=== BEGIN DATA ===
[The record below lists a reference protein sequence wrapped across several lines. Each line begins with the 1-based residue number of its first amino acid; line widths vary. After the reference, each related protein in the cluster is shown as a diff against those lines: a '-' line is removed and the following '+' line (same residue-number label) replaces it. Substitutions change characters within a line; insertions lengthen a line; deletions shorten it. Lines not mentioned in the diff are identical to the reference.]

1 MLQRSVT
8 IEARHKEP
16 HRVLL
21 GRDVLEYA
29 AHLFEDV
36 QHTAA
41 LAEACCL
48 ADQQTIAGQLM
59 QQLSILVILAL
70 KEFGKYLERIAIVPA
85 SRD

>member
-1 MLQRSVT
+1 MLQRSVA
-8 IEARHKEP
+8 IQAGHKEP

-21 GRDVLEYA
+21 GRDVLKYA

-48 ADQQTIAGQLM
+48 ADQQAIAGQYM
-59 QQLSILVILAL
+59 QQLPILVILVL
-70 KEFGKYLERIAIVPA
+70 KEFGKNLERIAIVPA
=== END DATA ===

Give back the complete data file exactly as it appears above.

[The record below lists a reference protein sequence wrapped across several lines. Each line begins with the 1-based residue number of its first amino acid; line widths vary. After the reference, each related protein in the cluster is shown as a diff against those lines: a '-' line is removed and the following '+' line (same residue-number label) replaces it. Substitutions change characters within a line; insertions lengthen a line; deletions shorten it. Lines not mentioned in the diff are identical to the reference.]

1 MLQRSVT
8 IEARHKEP
16 HRVLL
21 GRDVLEYA
29 AHLFEDV
36 QHTAA
41 LAEACCL
48 ADQQTIAGQLM
59 QQLSILVILAL
70 KEFGKYLERIAIVPA
85 SRD

>member
-1 MLQRSVT
+1 MLQRSVA
-8 IEARHKEP
+8 IQAGHKEP

-21 GRDVLEYA
+21 GRDVLKYA

-48 ADQQTIAGQLM
+48 ADQQAIAGQYM
-59 QQLSILVILAL
+59 QQLPILVILVL
-70 KEFGKYLERIAIVPA
+70 KEFGKNLERIAIVPA